Mad about Martha; Flirty, Funny and Fiercely Clever, Newsnight's Martha Kearney Has Succeeded Where Many Women Fail. Molly Watson Talks Mugabe, Major and Makeup with One of the BBC's Most Talented Journalists

The Mail on Sunday (London, England), January 30, 2005 | Go to article overview

Mad about Martha; Flirty, Funny and Fiercely Clever, Newsnight's Martha Kearney Has Succeeded Where Many Women Fail. Molly Watson Talks Mugabe, Major and Makeup with One of the BBC's Most Talented Journalists


Byline: MOLLY WATSON

Martha Kearney, I keep having to remind myself, is one of the grownups. An Oxford classicist who cut her teeth on programmes such as Panorama and A Week in Politics before becoming the award-winning political editor of Newsnight, she's an intellectual heavyweight and one of the country's most respected broadcast journalists.

I should be quaking in my fluffy, not-muchcopat-shorthand feature writer's shoes at the thought of interviewing her to mark Newsnight's 25th birthday (she's been with the programme for ten years). If it were either of her colleagues Jeremy Paxman or Kirsty Wark sitting opposite me, I'd be seriously nervous. So why do I feel as though I'm hanging out with the naughtiest girl in school?

For starters, despite being in her mid-forties, Kearney's unlined pale skin and twinkling blue eyes make her look as though she could still be a hot contender for the middle school netball team at Edinburgh's George Watson Ladies' College where she was educated.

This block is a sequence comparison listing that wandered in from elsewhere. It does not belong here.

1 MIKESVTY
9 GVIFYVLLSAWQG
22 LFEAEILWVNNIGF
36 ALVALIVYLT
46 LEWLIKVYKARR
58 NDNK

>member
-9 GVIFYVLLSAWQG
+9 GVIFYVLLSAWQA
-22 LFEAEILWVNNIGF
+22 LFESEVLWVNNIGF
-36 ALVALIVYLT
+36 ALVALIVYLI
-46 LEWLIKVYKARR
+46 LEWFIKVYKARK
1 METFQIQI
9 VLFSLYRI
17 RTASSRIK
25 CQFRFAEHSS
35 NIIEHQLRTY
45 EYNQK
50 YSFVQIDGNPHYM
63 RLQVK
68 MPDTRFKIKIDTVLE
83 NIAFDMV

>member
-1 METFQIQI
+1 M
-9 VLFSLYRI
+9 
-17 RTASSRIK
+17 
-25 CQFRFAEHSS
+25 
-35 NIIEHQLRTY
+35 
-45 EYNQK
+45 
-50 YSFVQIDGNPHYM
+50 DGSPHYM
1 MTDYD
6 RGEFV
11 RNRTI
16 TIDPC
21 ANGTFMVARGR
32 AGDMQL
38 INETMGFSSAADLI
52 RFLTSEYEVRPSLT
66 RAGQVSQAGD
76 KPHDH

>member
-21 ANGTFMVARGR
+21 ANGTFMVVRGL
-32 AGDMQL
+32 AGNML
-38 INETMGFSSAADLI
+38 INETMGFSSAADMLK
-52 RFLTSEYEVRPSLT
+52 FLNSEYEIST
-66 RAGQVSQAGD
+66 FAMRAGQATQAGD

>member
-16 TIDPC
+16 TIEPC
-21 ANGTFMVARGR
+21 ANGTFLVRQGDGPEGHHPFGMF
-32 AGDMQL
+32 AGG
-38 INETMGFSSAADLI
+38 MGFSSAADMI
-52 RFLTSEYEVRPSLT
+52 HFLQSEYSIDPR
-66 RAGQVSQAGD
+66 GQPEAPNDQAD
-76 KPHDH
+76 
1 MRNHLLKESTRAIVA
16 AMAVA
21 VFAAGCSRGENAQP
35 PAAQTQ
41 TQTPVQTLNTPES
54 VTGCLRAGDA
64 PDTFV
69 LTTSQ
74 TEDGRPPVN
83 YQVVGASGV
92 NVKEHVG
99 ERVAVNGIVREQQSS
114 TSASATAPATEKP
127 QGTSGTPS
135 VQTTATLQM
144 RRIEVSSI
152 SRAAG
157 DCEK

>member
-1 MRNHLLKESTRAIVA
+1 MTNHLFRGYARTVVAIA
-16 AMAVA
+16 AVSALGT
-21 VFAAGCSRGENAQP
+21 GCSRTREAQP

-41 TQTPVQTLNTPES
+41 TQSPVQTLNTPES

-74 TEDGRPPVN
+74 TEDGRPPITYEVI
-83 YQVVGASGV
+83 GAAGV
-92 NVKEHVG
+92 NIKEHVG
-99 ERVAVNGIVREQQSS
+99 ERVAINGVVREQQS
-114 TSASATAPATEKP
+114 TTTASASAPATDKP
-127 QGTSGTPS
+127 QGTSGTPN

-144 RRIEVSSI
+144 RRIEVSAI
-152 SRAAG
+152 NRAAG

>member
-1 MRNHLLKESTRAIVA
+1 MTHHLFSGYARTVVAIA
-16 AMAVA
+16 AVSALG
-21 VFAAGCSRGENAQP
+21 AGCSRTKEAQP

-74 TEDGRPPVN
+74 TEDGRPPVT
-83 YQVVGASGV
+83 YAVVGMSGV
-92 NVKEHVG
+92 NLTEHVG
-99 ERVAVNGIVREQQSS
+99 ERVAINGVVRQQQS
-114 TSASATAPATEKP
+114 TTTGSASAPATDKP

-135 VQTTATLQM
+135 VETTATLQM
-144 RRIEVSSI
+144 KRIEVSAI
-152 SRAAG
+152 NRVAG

She also describes her working week - doing Newsnight Monday to Thursday with a relative letup on Fridays when she presents Woman's Hour on Radio 4 - in such a self-effacingly comic way that she sounds more Marmalade Atkins than Martha Kearney, doyenne of the Beeb's flagship news analysis programme.

'I wake up to the Today programme and have normally read all the papers by the time I talk to my editors at 8.30am,' she says. 'Then I hit the office by 10.30am.' Kearney doesn't have any children so what, I wonder, has she done in the intervening couple of hours? Gone to the gym? Penned another chapter of a novel?

'No way!' she laughs. 'I don't do any of that superwoman stuff. I sometimes mean to go swimming and I've recently bought a pedometer to try and make myself walk some of the way to the office but I'm usually running far too late for that.' Kearney is not always stuck at the office. Both the House of Lords and the Commons have a Members' Lobby where MPs can talk to journalists off the record and this is where she is often to be found, collecting what she calls 'political intelligence'.

'You can normally only talk to ministers on the phone but the Members' Lobby is a good place to assess the mood and see what's going on,' she says.

'It is odd to accost strangers and ask them what they think about something, but often someone you hadn't thought of will say something useful. On the day of the bill to introduce identity cards (December 20), lots of Tories told me that they had Christmas shopping to do, which really meant that they were planning to abstain [from voting].'

Lunch may be for wimps on Wall Street but in Westminster it's a tradition that can yield political commentators their juiciest titbits. 'Dining with politicians is very good fun,' Kearney admits. 'There are lots of them that I like. John Major is quite flirtatious and much more engaging personally than he ever seems in public.' While claiming to have been ignorant of Major's affair with Edwina Currie, I've a suspicion that Kearney knows most of the secrets of the Westminster rumourmill. Infuriatingly, she's saying nothing.

From noon onwards, Kearney's day gradually builds to a crescendo of panic at 10.29pm when she is more often than not still editing her piece with less than a minute to go until she must appear live on air.